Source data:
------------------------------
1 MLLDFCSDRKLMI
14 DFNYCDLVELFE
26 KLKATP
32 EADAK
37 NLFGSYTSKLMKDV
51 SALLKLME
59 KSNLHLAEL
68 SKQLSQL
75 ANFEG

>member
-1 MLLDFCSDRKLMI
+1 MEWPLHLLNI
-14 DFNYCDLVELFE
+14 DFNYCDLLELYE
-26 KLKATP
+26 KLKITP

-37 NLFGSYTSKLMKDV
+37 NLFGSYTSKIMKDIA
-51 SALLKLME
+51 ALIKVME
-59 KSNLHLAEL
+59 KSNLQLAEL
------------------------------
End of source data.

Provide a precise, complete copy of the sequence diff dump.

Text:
1 MLLDFCSDRKLMI
14 DFNYCDLVELFE
26 KLKATP
32 EADAK
37 NLFGSYTSKLMKDV
51 SALLKLME
59 KSNLHLAEL
68 SKQLSQL
75 ANFEG

>member
-1 MLLDFCSDRKLMI
+1 MEWPLHLLNI
-14 DFNYCDLVELFE
+14 DFNYCDLLELYE
-26 KLKATP
+26 KLKITP

-37 NLFGSYTSKLMKDV
+37 NLFGSYTSKIMKDIA
-51 SALLKLME
+51 ALIKVME
-59 KSNLHLAEL
+59 KSNLQLAEL